KUNM

sunshine

Smallman12q via Wikimedia Commons / creative commons license

When Gov. Michelle Lujan Grisham sent 50 state police officers to patrol parts of Albuquerque in mid-May, Mayor Tim Keller announced the operation, saying it was intended to fight violent crime. Officials touted the hundreds of arrests state police officers made, but residents in targeted communities said the sudden over-policing was familiar and felt like a siege.

Arianna Sena / KUNM

When the Legislature is not in session in New Mexico, lawmakers still meet and hold hearings about things like education funding, solitary confinement, green energy jobs and more. When these off-session meetings happen in Santa Fe, they’re live-streamed, and anyone around the state can tune in. But if they’re held anywhere else in New Mexico, the public’s out of luck. That might be changing.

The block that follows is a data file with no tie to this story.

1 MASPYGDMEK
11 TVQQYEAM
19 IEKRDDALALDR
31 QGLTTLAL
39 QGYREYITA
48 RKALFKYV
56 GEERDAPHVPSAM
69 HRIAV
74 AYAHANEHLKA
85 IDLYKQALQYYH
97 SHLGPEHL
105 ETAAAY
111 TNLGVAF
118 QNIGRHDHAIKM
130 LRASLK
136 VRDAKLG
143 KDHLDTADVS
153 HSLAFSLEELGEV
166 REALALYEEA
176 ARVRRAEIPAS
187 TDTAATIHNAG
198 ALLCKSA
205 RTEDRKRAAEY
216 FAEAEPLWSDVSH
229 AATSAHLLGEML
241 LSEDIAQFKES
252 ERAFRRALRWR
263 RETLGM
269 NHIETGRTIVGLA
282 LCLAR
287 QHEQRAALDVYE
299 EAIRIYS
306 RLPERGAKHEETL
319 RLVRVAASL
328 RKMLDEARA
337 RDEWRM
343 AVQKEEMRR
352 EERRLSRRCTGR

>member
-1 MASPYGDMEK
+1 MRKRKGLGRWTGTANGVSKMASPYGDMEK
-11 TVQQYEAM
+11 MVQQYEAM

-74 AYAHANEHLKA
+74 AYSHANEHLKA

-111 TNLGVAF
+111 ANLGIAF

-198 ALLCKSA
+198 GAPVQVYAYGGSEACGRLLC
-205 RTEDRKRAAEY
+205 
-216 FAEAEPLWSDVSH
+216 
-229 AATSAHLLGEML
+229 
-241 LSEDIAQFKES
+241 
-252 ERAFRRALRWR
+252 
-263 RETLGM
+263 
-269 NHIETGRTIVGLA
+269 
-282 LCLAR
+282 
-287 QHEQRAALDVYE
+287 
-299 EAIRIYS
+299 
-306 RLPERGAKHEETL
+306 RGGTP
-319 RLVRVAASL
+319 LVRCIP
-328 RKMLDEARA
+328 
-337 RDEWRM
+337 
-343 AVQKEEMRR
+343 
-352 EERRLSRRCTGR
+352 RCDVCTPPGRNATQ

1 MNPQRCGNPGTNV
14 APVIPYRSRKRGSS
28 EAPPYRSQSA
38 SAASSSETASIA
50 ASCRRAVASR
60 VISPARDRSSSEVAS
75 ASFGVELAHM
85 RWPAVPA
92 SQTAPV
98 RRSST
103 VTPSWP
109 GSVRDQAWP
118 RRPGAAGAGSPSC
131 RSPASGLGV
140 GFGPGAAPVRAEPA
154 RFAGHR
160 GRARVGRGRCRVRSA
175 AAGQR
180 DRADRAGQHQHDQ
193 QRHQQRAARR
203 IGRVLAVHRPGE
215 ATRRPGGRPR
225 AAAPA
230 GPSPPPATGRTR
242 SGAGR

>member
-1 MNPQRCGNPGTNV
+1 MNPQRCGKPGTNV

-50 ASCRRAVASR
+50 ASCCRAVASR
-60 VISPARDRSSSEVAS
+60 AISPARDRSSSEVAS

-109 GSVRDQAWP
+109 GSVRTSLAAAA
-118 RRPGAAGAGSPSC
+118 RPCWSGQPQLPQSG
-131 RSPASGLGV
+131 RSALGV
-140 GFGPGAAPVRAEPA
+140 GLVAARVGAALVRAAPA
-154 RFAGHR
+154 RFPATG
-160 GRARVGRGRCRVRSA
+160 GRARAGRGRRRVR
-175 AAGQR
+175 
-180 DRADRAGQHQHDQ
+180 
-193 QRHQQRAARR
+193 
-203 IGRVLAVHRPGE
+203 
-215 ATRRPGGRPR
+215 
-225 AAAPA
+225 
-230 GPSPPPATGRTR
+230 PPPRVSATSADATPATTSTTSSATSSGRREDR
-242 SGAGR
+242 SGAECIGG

no author / public domain via goodfreephotos.com

For decades, legislators have repeatedly fumbled the creation of an ethics commission to stop government corruption. But voters demanded one overwhelmingly in November, and now it’s on some of the very people the commission would police—state lawmakers—to decide what it can and can’t do. They’re considering two bills this year: one where people can see what the commission’s up to and one where it’s mostly secret.